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"A week had passed since the strange event,
and it had made great noise in the town;
when Ernest, who was the most frequent
visitor at the castle, came to us with the
astounding intelligence that news of Max's
death had been received by his family. Ernest
had read the letter throughthe letter which
informed the Geheim-Rath von Nierstein, of
his son's death. It was a friend, whom Max
had made at the Bologna University, who
wrote a long and particular account of the
sad event, and the circumstances that
preceded it."

From this point I can take up the story:
for, I, too, read that deeply interesting
letter which told the fate of poor Max.
It was minutely particular: rambling (as
such letters always are); interspersed with
bursts of grief, encomiums, memories only
interesting to friendship. Of course, then,
I do not give the letter in extenso; but,
the following is a correct abstract of it.

The climate of Bologna did not agree with
Max from the beginning. Born in Schloss
Nierstein, close to one of the highest towns in
Europe, and breathing from his childhood,
the highly oxygenated air of that lofty
region, the relaxing warmth of the plains of
Italy had a most pernicious effect on his
health. With his usual and beautiful
unselfishness, Max would not alarm and
grieve his father, who doted on him, by
writing home one word about his indisposition.
On the contrary, he wrote cheerfully
to his relatives; and, battling with his
own feelings, did truly and manfully, try
to be cheerful. This kind of holy deception
was carried so far, that he had even
unknown to his relations spentsome
weeks in the Apennines, with a view to the
recovery of his health. From this mountain
trip he had returned to his university much
stronger, and free from that tendency to low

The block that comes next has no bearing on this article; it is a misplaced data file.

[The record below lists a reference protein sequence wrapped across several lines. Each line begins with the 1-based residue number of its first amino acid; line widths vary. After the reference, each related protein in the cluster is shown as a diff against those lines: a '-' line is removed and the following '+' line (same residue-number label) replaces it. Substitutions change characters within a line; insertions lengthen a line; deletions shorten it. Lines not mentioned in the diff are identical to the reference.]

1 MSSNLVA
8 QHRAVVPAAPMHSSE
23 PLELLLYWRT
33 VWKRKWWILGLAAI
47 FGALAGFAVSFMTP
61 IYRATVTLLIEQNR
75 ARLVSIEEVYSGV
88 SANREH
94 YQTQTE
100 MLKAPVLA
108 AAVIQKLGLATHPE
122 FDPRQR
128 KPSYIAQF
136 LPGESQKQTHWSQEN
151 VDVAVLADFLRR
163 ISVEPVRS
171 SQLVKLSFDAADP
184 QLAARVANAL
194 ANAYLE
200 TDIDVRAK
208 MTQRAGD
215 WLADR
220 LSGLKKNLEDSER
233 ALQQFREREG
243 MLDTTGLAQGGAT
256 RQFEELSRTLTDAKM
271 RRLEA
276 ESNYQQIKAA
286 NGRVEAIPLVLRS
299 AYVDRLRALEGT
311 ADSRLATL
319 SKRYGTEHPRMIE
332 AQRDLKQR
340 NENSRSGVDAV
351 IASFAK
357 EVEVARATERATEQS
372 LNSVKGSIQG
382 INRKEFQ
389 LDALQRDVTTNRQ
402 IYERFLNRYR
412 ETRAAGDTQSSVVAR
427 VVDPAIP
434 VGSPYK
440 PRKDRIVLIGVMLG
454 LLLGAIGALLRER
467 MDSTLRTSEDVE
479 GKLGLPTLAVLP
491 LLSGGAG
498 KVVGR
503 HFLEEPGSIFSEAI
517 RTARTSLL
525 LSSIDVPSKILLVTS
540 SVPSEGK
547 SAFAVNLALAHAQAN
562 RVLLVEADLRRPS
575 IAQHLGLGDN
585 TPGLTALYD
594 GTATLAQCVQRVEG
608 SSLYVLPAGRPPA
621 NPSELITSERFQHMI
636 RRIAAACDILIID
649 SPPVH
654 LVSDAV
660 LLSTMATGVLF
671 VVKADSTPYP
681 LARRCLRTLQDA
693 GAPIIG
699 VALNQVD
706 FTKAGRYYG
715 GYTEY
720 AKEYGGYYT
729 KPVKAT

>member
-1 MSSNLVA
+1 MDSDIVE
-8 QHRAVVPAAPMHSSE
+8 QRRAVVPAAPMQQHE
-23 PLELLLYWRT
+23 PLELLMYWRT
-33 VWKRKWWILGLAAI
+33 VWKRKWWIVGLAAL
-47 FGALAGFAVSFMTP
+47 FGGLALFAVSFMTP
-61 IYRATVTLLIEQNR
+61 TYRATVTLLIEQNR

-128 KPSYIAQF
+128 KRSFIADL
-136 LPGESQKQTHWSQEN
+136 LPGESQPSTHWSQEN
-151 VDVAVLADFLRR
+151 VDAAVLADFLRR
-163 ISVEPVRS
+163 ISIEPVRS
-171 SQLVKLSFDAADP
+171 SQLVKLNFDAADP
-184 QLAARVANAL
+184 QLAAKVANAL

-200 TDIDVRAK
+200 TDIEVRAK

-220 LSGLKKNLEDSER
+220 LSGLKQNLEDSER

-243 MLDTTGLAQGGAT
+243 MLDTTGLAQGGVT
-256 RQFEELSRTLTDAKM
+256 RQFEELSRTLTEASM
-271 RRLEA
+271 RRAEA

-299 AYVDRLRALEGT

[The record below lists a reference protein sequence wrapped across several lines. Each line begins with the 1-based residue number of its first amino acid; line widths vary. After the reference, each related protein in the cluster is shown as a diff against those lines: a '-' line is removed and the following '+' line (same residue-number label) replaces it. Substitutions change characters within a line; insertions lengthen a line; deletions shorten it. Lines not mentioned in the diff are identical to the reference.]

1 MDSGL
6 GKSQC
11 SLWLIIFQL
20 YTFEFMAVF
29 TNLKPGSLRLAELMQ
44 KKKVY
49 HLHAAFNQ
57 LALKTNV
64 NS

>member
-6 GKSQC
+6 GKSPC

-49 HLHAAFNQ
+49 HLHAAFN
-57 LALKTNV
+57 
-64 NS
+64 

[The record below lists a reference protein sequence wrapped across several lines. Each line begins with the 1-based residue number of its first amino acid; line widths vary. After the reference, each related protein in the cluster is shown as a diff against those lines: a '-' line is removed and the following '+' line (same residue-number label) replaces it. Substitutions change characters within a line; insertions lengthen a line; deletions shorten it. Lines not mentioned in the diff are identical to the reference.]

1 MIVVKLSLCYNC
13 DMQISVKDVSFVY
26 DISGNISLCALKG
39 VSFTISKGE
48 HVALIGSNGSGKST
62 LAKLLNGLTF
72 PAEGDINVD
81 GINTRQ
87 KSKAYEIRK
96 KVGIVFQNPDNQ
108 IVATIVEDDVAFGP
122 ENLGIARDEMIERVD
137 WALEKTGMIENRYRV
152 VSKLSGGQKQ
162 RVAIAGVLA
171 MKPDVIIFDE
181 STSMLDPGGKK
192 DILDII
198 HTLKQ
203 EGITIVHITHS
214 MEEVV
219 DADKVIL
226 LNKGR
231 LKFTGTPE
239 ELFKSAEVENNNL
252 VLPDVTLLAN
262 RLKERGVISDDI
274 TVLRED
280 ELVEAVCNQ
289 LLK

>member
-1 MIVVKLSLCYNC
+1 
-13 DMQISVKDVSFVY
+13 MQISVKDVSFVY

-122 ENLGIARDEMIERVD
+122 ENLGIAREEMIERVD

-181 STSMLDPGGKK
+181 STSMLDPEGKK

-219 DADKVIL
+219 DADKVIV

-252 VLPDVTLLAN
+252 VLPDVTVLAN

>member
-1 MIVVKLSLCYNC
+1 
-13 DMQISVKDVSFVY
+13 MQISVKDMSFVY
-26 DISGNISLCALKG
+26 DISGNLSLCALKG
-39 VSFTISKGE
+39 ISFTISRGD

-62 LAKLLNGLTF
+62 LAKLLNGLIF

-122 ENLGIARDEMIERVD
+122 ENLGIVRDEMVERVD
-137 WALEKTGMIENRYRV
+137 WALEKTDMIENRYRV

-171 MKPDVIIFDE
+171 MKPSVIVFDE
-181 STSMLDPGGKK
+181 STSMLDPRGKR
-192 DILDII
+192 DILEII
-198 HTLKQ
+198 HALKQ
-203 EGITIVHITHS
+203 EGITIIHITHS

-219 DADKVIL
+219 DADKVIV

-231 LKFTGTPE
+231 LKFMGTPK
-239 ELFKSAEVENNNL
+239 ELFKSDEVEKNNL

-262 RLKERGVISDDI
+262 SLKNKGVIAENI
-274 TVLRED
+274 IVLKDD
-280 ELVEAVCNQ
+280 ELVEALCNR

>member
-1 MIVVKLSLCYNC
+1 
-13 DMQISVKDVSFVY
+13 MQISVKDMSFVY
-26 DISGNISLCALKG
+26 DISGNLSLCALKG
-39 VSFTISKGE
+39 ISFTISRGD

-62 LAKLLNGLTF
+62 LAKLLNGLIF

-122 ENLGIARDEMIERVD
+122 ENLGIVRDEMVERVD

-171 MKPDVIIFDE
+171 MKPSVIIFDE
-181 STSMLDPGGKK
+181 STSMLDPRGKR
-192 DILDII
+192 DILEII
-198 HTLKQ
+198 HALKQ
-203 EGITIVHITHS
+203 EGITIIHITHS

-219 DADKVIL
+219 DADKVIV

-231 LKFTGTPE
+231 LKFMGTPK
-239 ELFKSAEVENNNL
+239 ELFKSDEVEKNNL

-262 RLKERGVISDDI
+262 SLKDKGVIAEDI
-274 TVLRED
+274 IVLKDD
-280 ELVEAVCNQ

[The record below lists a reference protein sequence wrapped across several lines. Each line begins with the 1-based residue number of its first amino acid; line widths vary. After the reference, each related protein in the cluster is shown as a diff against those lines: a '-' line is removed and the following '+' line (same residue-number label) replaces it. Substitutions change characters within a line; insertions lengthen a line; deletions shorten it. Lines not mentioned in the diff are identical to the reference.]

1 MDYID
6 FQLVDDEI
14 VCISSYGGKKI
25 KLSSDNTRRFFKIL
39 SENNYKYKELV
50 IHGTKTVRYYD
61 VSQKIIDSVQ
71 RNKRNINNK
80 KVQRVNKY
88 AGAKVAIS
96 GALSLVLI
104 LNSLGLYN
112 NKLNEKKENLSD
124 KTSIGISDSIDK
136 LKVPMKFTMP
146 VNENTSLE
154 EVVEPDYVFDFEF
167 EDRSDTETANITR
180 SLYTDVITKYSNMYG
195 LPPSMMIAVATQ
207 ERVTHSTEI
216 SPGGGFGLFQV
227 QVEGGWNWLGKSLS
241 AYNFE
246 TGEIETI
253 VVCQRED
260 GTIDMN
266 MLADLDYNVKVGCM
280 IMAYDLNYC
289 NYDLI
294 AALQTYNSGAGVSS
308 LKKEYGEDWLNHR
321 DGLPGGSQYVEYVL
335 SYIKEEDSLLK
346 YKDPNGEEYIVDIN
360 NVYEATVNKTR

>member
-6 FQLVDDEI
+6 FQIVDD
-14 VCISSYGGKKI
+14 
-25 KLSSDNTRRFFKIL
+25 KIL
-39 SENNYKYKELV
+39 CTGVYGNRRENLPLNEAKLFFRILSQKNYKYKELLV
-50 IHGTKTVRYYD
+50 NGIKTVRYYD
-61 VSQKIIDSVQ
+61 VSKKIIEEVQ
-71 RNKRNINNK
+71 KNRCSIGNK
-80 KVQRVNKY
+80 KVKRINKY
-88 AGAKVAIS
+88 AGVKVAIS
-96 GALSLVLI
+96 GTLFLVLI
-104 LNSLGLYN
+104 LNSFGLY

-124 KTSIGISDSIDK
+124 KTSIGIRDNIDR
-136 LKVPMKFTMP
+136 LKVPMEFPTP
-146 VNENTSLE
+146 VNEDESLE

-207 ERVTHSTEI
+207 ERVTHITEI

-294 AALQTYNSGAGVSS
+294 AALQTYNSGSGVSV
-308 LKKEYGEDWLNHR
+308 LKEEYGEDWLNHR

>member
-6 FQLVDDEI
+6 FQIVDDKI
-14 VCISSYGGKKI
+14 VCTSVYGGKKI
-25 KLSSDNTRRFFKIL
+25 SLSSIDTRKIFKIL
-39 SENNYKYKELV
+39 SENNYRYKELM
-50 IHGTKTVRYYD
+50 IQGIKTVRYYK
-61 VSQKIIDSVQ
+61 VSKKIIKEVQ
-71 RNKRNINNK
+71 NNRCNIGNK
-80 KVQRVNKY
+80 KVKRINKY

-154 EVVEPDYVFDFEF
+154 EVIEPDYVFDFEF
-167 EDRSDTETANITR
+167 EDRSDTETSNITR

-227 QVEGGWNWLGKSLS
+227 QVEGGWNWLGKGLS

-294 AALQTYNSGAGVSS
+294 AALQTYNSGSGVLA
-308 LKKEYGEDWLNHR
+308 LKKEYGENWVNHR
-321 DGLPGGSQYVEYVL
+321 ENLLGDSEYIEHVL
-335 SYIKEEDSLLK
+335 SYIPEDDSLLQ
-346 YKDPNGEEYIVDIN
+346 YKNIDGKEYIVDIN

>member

malaria fever, which had haunted him in the
gloomy streets of Bologna, and which had
obliged him to keep his bed for some time in
the preceding autumn.

But, suddenly, in the early spring, he had
a return of his complaint. He lingered on for
some time: not very ill, but low, and (as it
seemed) hypochondrical. Again, he would
not write home about his state, waiting
always waitingto be better. Then it was
he did not write at all.

The end was very rapidindeed sudden
Brain fever set in. Three days of delirium
did death's work. The friend was always at
his bedside, too much occupied in the attentions
necessary to a patient under such
circumstancestoo bewildered; too agonised;
yet too hopefulto write word to Nierstein
how ill Max was. A few days would
decide for life or death: so few, that a
summons for Max's relations was delayed
until something like a certainty should
declare itself. Had his family been sent for
in the beginning, they would have found him
either dead or recovering. And how much
Max would have disliked an unnecessary
summons to his sick bed, the Bologna friend
very well knew. So. in the midst of doubtng
and hoping, nothing was written, no
one was sent for (there was no electric
telegraph in those days), and Death stole
on. The records of poor Max's delirium were
very affecting. All his words showed a
good, pure, affectionate spirit. Many times
he seemed to be conversing with the brother
and sister whom he had lost, or with his
father, whom he dearly loved. Many times
he besought the love of his step-mother, who
(truth to say) had viewed him with a hard
eye. Then he would seem to be talking to
his betrothed, Caroline Marschner, or again,
his friend Ernest would be the phantom of
his brain. His death was unexpected, at the
moment it occurred, even by his medical

It happened on Easter-Eve. Neither during
the day nor when the doctor had recently visited
him late in the afternoon, had he appeared
to be worse. On the contrary, he had become
more tranquil. The friend was sitting by his
bedside. The night might be said to be
nearly over; for, in truth, Easter-Eve had
merged into Easter-Day. It was near one
o'clock in the morning, when Max, who
seemed to be asleep, startled his friend, by
suddenly calling out:

"Now I must go! They are expecting
me!" He partly raised himself in bed,
stretching out his arms and hands. Then, as
suddenly, he fell back upon the pillow dead
as if he had been shot.

After hearing these things, the blood-
written covenant, that had faded to a dim,
brownish hue, unlike any other colour, looked
to me terrible. I made haste to send it back,
to the keeping of Max's family.

Now Ready, Price Threepence, or stamped Fourpence,
                          THE PERILS
                       AND THEIR TREASURE
Of HOUSEHOLD WORDS; and containing Thirty-six
pages, or the amount of One regular Number and a half.
Household Words Office, No. 10, Wellington Street
North, Strand. Sold by all Booksellers, and at all
Railway Stations.